Tag Archives: Lord’s Prayer

‘On earth as in heaven’

Reading
Luke 11.1–13

The hinge of the prayer is ‘as in heaven so on earth’ or, if you prefer the usual translation ‘on earth as it is in heaven’. That centrally key phrase insists on mutuality and reciprocity, on an interaction between the heavenly ‘Your’ of God’s name, kingdom, and will and the earthly ‘Our’ of bread, debt, and temptation. — John Dominic Crossan, The Greatest Prayer: Rediscovering the Revolutionary Message of the Lord’s Prayer

The gospel is absurd and the life of Jesus is meaningless unless we believe that He lived, died, and rose again with but one purpose in mind: to make brand-new creations. Not to make people with better morals, but to create a community of prophets and professional lovers, men and women who would surrender to the mystery of the fire of the Spirit that burns within, who would live in ever greater fidelity to the omnipresent Word of God, who would enter into the center of it all, the very heart and mystery of Christ, into the center of the flame that consumes, purifies, and sets everything aglow with peace, joy, boldness, and extravagant, furious love. This, my friends, is what it really means to be a Christian. — Brendan Manning, The Furious Longing of God

———————-

Luke tells us,

[Jesus] was praying in a certain place, and after he had finished, one of his disciples said to him, ‘Lord, teach us to pray…’

What is prayer? I remember being told ‘Prayer is talking to God’. Yes it is, but it’s so much more. It’s listening, too. It’s an openness to life. It’s an awareness of injustice. It’s a longing for God’s will to be done on earth as in heaven. 

In the film Shadowlands, the fictional CS Lewis says:

I pray because I can’t help myself. I pray because I’m helpless. I pray because the need flows out of me all the time, waking and sleeping. It doesn’t change God. It changes me.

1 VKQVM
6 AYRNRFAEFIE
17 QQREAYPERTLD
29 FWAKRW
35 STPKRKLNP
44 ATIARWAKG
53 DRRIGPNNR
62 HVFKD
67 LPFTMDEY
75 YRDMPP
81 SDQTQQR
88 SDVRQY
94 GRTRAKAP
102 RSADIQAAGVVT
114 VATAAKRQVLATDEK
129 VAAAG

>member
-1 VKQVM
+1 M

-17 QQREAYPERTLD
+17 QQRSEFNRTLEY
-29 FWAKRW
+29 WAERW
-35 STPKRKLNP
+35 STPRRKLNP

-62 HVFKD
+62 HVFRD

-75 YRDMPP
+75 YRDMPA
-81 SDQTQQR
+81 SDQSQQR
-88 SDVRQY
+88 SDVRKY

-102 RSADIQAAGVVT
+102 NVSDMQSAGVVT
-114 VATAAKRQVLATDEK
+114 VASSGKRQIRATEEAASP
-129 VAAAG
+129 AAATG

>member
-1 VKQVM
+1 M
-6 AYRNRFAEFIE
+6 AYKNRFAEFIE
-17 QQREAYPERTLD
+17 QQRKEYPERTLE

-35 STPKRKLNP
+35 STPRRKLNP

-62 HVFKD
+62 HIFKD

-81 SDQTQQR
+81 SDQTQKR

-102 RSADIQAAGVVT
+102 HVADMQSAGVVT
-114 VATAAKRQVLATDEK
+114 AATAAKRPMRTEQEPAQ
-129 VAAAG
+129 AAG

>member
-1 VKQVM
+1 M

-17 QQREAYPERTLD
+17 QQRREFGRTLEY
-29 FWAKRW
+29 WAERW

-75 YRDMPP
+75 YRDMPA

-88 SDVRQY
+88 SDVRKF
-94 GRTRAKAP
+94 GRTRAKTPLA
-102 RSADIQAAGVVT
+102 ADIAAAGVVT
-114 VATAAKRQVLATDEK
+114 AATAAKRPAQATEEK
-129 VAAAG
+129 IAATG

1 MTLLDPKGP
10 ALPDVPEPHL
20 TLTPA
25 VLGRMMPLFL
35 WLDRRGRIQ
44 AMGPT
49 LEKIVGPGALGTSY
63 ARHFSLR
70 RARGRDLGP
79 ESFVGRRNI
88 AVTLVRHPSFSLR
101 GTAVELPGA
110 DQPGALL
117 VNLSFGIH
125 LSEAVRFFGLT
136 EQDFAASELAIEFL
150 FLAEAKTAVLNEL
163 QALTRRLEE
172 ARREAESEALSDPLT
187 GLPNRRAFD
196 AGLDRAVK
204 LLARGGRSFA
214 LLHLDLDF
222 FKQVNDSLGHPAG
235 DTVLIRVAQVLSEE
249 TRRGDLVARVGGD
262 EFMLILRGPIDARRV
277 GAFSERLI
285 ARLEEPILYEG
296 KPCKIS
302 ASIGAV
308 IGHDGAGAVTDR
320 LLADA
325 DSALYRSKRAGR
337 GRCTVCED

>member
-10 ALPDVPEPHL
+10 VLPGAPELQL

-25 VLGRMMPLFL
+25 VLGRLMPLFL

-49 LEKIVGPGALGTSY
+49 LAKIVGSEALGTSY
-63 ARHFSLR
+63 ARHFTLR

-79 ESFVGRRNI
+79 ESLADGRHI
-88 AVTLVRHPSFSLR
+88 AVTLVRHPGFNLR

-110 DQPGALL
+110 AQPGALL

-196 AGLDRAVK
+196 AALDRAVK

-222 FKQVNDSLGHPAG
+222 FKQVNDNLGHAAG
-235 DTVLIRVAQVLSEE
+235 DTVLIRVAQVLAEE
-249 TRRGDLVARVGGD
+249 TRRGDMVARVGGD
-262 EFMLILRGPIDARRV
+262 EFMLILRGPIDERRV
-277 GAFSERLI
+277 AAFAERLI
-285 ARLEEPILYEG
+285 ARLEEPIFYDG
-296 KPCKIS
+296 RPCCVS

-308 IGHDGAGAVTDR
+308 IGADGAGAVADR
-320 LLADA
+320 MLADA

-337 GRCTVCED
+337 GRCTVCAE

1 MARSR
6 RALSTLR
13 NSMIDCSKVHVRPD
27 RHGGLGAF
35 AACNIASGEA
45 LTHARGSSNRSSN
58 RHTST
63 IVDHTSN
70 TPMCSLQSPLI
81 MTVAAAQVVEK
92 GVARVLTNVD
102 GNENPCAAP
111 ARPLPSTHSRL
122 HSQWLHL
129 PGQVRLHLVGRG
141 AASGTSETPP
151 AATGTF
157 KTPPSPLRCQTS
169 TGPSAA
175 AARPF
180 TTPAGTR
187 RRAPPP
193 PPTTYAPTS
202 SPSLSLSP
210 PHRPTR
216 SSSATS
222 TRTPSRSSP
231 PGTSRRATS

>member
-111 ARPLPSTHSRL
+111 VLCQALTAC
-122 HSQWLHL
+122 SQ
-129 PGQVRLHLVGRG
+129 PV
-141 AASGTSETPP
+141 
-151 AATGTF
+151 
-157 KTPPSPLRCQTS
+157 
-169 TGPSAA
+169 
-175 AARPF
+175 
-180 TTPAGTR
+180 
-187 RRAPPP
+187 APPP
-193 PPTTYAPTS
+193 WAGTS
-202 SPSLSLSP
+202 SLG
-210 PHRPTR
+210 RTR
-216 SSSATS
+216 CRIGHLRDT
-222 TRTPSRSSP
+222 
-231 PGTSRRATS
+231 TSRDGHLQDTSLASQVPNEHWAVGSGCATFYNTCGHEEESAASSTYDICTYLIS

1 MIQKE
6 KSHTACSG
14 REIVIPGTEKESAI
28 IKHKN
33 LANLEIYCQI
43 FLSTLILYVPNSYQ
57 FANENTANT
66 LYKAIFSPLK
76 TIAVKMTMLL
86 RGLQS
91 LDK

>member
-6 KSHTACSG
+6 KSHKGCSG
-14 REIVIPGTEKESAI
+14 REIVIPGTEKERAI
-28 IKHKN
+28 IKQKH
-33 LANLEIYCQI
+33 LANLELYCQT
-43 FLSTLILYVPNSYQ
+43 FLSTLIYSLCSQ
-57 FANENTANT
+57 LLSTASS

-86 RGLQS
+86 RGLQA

I’m convinced we pray more often than we realise. Let me tell you a story. 

I used to have an atheist friend. We’d have coffee together regularly. My intention was to show him friendship; his stated intention was to hone up his skills for arguing his atheist case. But we had a mutual respect. He had to go into hospital for surgery, and before he did he asked me for this favour: he asked me not to pray for him. 

I was a bit taken aback, but I agreed. I agreed because I wanted to respect my friend’s wishes, and I believed God would care for him without my prayers. 

I learned something about prayer in those days, a bit like ‘CS Lewis’ (actually Anthony Hopkins) saying ‘I pray because I can’t help myself’. 

Continue reading

Leave a comment

Filed under Prayer, RCL, sermon

Forgive us our sins, for we ourselves forgive (28 July, 2013; Ordinary Time 17C)

Reading
Luke 11.1–13

The disciples approach Jesus and say,

Lord, teach us to pray.

So Jesus teaches them the prayer from which we get the Lord’s Prayer, which Catholics call the Our Father. But you know, the Lord’s Prayer is not just a prayer; it is a brief outline of a whole relationship with God our Father. To reflect on the Lord’s Prayer is to learn what it means to be a daughter or son of God, so let’s reflect on just one of those things: God’s children forgive those who sin against them.

A minister of a church tells the story of an elderly lady, over ninety years of age, who hadn’t been to church for seventy-odd years. She was returning, you might say, after an extended absence. The minister was both welcoming and understandably curious.  Continue reading